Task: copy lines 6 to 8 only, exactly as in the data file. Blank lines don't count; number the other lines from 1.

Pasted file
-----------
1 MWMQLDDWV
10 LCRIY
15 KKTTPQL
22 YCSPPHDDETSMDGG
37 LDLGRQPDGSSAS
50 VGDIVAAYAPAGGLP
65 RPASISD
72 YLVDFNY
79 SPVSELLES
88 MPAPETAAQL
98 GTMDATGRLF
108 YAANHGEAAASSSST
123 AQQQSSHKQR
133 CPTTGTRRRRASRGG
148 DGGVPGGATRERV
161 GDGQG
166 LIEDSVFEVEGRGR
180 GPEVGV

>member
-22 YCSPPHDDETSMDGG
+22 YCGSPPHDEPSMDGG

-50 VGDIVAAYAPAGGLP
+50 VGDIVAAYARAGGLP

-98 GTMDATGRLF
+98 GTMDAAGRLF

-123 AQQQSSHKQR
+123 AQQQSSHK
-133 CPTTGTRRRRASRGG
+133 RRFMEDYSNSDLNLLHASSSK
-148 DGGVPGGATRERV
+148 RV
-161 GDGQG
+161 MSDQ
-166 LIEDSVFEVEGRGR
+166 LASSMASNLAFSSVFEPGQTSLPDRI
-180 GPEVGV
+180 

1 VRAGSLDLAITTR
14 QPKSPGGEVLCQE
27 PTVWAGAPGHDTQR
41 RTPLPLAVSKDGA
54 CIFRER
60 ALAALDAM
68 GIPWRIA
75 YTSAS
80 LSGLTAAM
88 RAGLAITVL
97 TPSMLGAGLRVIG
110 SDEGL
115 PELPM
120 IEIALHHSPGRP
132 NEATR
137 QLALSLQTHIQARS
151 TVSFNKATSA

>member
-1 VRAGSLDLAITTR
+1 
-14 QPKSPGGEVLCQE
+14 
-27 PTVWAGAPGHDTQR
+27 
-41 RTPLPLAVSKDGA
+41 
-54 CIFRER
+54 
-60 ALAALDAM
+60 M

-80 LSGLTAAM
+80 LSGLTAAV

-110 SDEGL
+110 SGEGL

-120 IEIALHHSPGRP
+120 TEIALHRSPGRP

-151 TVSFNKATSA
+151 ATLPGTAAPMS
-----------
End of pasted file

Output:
50 VGDIVAAYAPAGGLP
65 RPASISD
72 YLVDFNY